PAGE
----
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COM 460: Sooo…the government quit, now what?

October 3, 2013

For my COM 460 “blog of your choice” topic selection this week I select: the government shutdown. I choose the topic to review for my Social Media class blog due to news coverage the situation has been attracting. Also, I would like to make the point early that I am not a political science major so I will not get into deep issues with this posting. I am, however, a communications major with an interest in current events.

I have watched a couple CNN news clips that cover the basic disconnect between republicans and democrats regarding government funding. This is interesting because it affects everybody, but I am personally interested in how the media is used in events such as the shutdown. News and social media outlets use terms like “civil instability” and “GOP civil war” to create what I think is unneeded panic. I hold the view that the shutting down the government temporally will generate positive changes in America’s future.

I hold this opinion after having read The Washington Post article “nine most painful impacts of government shutdown” that highlights the American working class to stands to lose in the shutdown. Issues like owed back pay to federal workers, food inspection, and flu shots affect those all voters. It is usually in critical events like the current that government acts the quickest with its policy. Maybe by shutting down programs people rely on will spur people to take political action when government resumes. I hold my optimistic outlook partially because I think people in America should be able to correct a dysfunctional political system.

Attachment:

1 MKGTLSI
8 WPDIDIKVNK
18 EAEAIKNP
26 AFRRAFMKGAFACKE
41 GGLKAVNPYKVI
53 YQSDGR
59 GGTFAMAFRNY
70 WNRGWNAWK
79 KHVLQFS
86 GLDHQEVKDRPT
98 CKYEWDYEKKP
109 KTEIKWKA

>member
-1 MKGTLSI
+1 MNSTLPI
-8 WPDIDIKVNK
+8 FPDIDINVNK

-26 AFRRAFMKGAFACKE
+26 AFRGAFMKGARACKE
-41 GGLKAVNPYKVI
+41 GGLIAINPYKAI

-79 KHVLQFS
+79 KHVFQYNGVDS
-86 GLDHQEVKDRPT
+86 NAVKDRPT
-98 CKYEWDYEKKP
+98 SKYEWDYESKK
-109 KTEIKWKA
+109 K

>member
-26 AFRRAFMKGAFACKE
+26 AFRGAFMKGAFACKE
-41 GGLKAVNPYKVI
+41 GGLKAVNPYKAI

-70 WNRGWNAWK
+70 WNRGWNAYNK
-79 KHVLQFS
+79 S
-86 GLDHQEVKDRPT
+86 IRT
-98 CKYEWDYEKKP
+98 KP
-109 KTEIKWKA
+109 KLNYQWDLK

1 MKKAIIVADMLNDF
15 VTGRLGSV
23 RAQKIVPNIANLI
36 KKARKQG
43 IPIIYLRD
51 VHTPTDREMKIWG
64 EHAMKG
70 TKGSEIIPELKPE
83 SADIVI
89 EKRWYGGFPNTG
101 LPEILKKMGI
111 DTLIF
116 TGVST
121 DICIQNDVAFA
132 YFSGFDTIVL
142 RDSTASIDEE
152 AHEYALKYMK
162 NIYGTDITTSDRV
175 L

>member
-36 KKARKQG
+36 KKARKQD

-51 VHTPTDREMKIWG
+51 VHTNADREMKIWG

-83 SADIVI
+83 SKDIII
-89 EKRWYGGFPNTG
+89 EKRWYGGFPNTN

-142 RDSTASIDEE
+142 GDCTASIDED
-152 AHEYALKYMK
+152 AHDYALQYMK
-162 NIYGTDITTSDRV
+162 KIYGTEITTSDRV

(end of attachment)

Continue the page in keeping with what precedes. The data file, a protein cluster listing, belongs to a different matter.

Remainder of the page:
Social media also plays a role in such political events with growing influence. One article from Washington explains how social media opinions of many users has an influence on public opinion. Tweeters can now direct their anger towards government leaders more easily, quickly, and frequently with tools like Twitter and Facebook. The article notions towards the current public view that those in D.C. should put aside political differences in order to solve problems facing the struggling middle class. While Tweets and likes may not replace ballots and  voters, public opinion of government on social media outlets is beginning to (and rightly should) carry more weight when selecting officials.

In conclusion, I think the large majority of Americans are hoping to avoid another Occupy movement or Arab Spring at the moment. There is still the feeling in myself, and I can assume other optimists, that the American middle class should be accurately represented by elected officials. I believe the votes should determine those elected and not campaign contributions. Social media at this point in history gives everybody a voice in politics that may count in some small way to inspire change.

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